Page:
Some 2,000 National Guard troops are pulling out of the Capitol grounds nearly five months after the force was deployed there to beef up security after the January 6 riot. The building won’t open to public due to police shortage.
The troops will began their full withdrawal from the Capitol grounds on Sunday, retired Lt. Gen. Russel Honoré, who is leading review of the Capitol security, confirmed to CBS’s Face the Nation in an interview aired on Sunday.
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The troops are heading home after the Capitol Police, despite reports of its ranks being severely depleted, did not request the extension of the mission past May 23 deadline, the DC National Guard spokesman told the media earlier this week.
The National Guard already stayed in the nation’s capital two months longer than originally planned. The troops were scheduled to leave the grounds on March 12, but the Capitol Police asked the Pentagon to extend the deployment, drawing criticism from the National Guard Association that blasted the enduring presence of soldiers around the city as “completely inappropriate at best, illegal at worst.”
While at the time Pentagon spokesman John Kirby defended the decision to keep the troops by saying that it would give Capitol Police “some time and space” to prepare to take over the protection of the Capitol, Honoré revealed that the police still won’t be able to ensure public access to the building.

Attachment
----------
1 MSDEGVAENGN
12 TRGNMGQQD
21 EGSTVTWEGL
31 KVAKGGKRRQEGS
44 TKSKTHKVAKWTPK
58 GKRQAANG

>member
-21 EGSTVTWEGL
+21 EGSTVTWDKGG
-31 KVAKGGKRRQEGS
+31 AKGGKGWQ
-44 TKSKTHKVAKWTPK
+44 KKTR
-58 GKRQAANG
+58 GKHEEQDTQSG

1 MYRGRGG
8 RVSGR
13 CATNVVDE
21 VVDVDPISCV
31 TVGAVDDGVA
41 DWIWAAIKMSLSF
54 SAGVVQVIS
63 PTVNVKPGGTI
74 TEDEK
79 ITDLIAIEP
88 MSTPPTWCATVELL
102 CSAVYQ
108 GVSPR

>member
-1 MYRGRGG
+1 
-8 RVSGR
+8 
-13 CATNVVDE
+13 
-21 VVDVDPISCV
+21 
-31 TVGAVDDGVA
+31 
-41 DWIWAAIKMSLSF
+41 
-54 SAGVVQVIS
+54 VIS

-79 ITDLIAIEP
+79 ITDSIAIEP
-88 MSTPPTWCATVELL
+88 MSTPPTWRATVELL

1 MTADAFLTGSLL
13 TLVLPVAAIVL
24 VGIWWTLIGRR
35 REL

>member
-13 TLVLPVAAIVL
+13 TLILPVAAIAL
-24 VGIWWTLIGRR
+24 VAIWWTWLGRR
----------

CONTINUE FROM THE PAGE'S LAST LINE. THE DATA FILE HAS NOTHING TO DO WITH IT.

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“One of the missions they will not be able to probably accomplish as designated by both houses and old parties, is the open campus,” Honoré said, citing the “strain on the Capitol Police” whose staff numbers dropped down to some 230 officers.
Honoré also called on the Senate to pass the $1.9 billion bill, aimed at strengthening security at the Capitol. Some $700 million in the bill are earmarked to pay the Capitol Police, the DC police and the National Guard, while $200 would be used to establish a ‘quick reaction force’ to support Capitol Police in case of a future emergency.
The bill narrowly passed the House on Thursday. All the Republicans in the House were joined by three Democrats in voting against it, while another three Democrats voted present. While Republicans opposed the legislation, citing its cost and concerns about the Capitol grounds remaining militarized, the dissenting Democrats sounded the alarm about the bill’s possible implications for the people of colour who they claim will be at the receiving end of the domestic terror laws.
While the bill’s fate remains uncertain, Honoré argued that the extra funding is essential to secure the ground. “The longer they think, the less secure the Capitol will be,” he said.
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